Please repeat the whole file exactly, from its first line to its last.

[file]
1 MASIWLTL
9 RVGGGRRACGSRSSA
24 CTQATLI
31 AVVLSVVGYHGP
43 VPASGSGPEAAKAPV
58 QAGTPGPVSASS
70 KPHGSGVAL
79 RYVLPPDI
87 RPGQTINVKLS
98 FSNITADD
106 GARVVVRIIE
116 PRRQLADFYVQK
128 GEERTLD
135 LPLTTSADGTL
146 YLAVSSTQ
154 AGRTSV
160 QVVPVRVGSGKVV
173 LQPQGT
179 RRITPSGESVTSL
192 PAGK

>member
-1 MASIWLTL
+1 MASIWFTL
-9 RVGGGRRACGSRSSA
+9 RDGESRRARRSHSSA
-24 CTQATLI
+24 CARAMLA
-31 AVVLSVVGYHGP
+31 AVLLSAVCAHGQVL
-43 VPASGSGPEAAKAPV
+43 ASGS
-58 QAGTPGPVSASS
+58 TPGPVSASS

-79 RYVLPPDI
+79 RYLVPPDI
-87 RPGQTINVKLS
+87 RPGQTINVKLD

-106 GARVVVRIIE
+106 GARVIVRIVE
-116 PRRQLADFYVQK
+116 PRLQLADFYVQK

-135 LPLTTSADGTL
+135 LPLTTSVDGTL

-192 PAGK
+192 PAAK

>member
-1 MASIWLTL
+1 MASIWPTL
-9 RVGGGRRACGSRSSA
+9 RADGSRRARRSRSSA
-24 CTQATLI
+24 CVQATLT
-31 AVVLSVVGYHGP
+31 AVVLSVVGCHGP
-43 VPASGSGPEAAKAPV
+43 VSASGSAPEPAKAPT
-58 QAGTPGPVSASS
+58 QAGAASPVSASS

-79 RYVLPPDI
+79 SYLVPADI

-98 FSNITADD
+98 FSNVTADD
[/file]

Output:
1 MASIWLTL
9 RVGGGRRACGSRSSA
24 CTQATLI
31 AVVLSVVGYHGP
43 VPASGSGPEAAKAPV
58 QAGTPGPVSASS
70 KPHGSGVAL
79 RYVLPPDI
87 RPGQTINVKLS
98 FSNITADD
106 GARVVVRIIE
116 PRRQLADFYVQK
128 GEERTLD
135 LPLTTSADGTL
146 YLAVSSTQ
154 AGRTSV
160 QVVPVRVGSGKVV
173 LQPQGT
179 RRITPSGESVTSL
192 PAGK

>member
-1 MASIWLTL
+1 MASIWFTL
-9 RVGGGRRACGSRSSA
+9 RDGESRRARRSHSSA
-24 CTQATLI
+24 CARAMLA
-31 AVVLSVVGYHGP
+31 AVLLSAVCAHGQVL
-43 VPASGSGPEAAKAPV
+43 ASGS
-58 QAGTPGPVSASS
+58 TPGPVSASS

-79 RYVLPPDI
+79 RYLVPPDI
-87 RPGQTINVKLS
+87 RPGQTINVKLD

-106 GARVVVRIIE
+106 GARVIVRIVE
-116 PRRQLADFYVQK
+116 PRLQLADFYVQK

-135 LPLTTSADGTL
+135 LPLTTSVDGTL

-192 PAGK
+192 PAAK

>member
-1 MASIWLTL
+1 MASIWPTL
-9 RVGGGRRACGSRSSA
+9 RADGSRRARRSRSSA
-24 CTQATLI
+24 CVQATLT
-31 AVVLSVVGYHGP
+31 AVVLSVVGCHGP
-43 VPASGSGPEAAKAPV
+43 VSASGSAPEPAKAPT
-58 QAGTPGPVSASS
+58 QAGAASPVSASS

-79 RYVLPPDI
+79 SYLVPADI

-98 FSNITADD
+98 FSNVTADD